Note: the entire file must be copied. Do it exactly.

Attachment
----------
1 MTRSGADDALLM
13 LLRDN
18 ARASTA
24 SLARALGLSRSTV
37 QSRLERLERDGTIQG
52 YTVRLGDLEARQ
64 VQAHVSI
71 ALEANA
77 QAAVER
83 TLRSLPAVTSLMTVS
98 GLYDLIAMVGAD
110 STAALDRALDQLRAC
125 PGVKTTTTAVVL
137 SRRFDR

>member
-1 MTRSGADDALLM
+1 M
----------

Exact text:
1 MTRSGADDALLM
13 LLRDN
18 ARASTA
24 SLARALGLSRSTV
37 QSRLERLERDGTIQG
52 YTVRLGDLEARQ
64 VQAHVSI
71 ALEANA
77 QAAVER
83 TLRSLPAVTSLMTVS
98 GLYDLIAMVGAD
110 STAALDRALDQLRAC
125 PGVKTTTTAVVL
137 SRRFDR

>member
-1 MTRSGADDALLM
+1 M